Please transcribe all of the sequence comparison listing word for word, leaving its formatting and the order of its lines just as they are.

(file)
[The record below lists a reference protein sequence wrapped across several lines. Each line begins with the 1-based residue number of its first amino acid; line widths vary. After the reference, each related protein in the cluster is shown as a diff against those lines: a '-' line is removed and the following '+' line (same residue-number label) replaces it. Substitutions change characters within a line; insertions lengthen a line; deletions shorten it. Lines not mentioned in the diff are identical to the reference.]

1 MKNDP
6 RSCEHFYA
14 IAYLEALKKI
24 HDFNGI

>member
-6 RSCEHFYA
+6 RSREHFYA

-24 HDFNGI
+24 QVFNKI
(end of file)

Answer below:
[The record below lists a reference protein sequence wrapped across several lines. Each line begins with the 1-based residue number of its first amino acid; line widths vary. After the reference, each related protein in the cluster is shown as a diff against those lines: a '-' line is removed and the following '+' line (same residue-number label) replaces it. Substitutions change characters within a line; insertions lengthen a line; deletions shorten it. Lines not mentioned in the diff are identical to the reference.]

1 MKNDP
6 RSCEHFYA
14 IAYLEALKKI
24 HDFNGI

>member
-6 RSCEHFYA
+6 RSREHFYA

-24 HDFNGI
+24 QVFNKI